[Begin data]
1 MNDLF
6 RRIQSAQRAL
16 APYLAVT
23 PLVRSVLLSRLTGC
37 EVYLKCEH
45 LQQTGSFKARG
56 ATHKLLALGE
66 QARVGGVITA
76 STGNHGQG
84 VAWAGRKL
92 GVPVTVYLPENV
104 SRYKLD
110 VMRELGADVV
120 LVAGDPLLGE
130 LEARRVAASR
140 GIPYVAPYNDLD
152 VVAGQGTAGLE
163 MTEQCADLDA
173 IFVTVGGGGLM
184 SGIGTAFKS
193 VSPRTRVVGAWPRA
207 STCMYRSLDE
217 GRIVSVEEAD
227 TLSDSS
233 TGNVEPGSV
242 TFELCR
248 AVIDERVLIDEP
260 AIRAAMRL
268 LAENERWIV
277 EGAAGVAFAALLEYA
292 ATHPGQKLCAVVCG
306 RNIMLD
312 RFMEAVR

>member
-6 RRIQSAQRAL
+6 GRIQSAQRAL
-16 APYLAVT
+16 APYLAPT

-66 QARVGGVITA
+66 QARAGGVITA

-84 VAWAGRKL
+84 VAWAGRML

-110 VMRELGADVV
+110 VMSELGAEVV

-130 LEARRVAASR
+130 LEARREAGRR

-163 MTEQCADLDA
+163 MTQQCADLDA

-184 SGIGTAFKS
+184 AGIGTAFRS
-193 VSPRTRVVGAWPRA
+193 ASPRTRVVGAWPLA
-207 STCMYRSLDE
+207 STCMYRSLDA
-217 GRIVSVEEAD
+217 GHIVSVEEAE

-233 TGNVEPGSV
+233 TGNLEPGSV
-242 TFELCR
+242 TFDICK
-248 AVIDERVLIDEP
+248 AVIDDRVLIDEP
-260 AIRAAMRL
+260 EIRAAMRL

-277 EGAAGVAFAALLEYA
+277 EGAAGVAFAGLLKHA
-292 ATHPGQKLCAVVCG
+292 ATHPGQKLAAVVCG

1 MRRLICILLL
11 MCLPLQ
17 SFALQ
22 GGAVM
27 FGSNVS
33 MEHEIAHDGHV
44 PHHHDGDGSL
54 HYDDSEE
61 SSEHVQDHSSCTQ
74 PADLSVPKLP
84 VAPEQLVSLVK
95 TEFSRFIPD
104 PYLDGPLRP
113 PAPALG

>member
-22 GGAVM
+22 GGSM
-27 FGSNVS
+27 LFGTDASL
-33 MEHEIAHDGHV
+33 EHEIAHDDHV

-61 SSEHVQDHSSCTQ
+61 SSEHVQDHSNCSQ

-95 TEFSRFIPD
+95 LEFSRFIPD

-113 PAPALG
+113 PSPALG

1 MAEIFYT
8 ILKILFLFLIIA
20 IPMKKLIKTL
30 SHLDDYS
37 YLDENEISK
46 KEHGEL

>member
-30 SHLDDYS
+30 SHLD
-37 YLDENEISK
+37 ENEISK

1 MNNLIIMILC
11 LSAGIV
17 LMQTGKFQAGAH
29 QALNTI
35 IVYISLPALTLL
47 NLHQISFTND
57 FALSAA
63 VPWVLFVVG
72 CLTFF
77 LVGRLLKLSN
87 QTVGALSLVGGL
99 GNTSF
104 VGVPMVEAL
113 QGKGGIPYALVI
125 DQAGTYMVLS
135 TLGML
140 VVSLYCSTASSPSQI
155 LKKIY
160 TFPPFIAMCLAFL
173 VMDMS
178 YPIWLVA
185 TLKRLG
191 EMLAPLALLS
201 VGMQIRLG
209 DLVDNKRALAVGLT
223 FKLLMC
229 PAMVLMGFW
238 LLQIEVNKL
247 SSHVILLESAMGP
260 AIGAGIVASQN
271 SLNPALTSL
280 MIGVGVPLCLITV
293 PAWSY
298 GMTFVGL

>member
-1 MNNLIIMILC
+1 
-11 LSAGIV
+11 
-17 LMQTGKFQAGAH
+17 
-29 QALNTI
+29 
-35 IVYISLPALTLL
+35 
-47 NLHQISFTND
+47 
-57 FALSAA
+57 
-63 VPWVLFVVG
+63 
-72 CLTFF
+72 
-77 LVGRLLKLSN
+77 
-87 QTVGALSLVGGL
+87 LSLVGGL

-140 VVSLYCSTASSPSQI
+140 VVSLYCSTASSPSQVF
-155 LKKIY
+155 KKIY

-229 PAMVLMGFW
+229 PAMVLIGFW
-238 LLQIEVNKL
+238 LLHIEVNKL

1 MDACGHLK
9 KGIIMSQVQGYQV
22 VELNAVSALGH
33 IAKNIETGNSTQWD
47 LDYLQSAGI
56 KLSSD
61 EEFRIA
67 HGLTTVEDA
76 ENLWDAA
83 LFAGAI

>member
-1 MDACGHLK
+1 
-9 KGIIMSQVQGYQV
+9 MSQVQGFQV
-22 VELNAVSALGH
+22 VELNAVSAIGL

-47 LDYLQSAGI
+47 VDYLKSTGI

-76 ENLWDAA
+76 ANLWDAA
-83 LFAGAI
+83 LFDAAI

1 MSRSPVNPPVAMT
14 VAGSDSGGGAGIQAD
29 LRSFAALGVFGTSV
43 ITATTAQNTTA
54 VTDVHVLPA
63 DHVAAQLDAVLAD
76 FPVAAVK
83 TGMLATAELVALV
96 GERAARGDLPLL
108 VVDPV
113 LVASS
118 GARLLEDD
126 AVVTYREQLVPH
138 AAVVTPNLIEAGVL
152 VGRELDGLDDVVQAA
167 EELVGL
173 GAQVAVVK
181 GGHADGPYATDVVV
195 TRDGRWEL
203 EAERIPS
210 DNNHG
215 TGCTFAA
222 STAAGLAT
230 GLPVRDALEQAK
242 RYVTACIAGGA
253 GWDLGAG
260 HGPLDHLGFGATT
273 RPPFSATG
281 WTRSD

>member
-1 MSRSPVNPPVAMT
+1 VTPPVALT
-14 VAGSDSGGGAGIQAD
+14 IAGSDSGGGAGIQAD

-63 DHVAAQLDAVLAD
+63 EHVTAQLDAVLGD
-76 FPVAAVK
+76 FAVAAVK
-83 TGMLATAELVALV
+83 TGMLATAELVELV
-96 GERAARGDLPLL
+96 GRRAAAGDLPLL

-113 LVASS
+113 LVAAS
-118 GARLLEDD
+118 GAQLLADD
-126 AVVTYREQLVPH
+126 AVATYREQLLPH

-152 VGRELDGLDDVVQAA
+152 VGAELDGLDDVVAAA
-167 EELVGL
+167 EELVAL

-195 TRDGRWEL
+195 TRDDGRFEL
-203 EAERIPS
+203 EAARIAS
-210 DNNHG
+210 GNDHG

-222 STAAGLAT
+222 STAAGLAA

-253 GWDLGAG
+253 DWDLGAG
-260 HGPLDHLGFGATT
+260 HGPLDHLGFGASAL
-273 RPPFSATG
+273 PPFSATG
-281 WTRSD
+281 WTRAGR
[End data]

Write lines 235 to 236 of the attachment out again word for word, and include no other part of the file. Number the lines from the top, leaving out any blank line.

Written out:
-96 GERAARGDLPLL
+96 GRRAAAGDLPLL